Phil has to really and Billy does a bit too vocally but for me I’m backstage warming up anyway so it’s no big deal for me to come out on stage and wiggle my fingers for 40 minutes.

What does Steve Walsh think of it all?

It’s given Steve the opportunity to show up a little later. He doesn’t really sit down and watch us but he’s been very supportive of the whole thing. I don’t know if he’s a fan as he hasn’t said one way or the other..Ha!!

Do you see Native Window as a long term outlet for your creativity?

Well, we’ll see. I’d love the opportunity again. We all would but we have to wait and see as there’s other Kansas prospects on the horizon. Native Window is our side project but we know which side of the bread the butter is on. Kansas is our day gig and we’re not going to get in the way of that.

As well as Native Window you’ve also been busy with Kansas. You’ve recently released a superb DVD, There’s Know Place Like Home. This was shot in Topeka in Kansas to mark your 35th anniversary. Are you pleased with the way the DVD came out?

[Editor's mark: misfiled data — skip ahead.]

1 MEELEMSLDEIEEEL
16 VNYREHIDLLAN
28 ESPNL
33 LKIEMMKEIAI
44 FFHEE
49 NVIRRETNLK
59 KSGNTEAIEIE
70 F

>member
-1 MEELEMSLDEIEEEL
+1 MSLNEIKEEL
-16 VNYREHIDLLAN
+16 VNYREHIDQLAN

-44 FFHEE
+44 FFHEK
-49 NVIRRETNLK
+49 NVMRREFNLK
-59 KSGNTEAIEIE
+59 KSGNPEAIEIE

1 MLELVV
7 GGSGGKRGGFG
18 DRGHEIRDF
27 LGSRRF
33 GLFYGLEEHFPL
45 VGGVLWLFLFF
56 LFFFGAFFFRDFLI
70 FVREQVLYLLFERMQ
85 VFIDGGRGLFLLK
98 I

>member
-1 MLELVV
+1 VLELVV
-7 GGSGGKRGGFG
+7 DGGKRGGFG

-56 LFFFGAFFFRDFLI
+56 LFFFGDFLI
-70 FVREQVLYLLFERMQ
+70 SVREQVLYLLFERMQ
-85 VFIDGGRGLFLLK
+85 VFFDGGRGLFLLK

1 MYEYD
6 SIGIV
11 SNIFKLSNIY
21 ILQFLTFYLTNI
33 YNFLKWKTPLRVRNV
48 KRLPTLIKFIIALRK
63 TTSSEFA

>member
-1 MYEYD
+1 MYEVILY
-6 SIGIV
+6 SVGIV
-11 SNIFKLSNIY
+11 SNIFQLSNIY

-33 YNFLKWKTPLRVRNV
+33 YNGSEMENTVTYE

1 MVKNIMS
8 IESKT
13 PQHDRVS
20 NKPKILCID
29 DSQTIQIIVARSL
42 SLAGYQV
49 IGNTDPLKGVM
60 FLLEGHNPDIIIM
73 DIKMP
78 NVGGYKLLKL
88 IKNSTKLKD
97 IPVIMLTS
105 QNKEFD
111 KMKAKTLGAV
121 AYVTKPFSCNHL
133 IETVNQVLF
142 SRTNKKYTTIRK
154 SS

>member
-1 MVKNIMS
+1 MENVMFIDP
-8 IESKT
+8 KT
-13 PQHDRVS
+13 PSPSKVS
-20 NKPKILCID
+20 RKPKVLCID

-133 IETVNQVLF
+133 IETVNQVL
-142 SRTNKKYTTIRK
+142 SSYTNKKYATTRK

We did an album a while back with the London Symphony Orchestra and once that was scored we’ve done Symphony shows periodically over the years. We hoped one day that we could film it and fortunately the opportunity arose to do that. We knew that we wanted to do it but didn’t know where. We thought we could go to Juilliard or Cleveland where they have a great orchestra but it just didn’t gel right until finally the idea of going back home to Washburn University. We actually performed there years ago and I went to college there, Kerry Livgren went there as did Phil Ehart. Jeff Glixman lived over the road from it and his father was a teacher there. All of this made it a lot of sense to play there. When I sit down and watch the DVD it just wears me out. It’s a lot more difficult to do than it looks. There is a lot to absorb in that whole thing, there’s a lot of music there and I’m really pleased with how it turned out.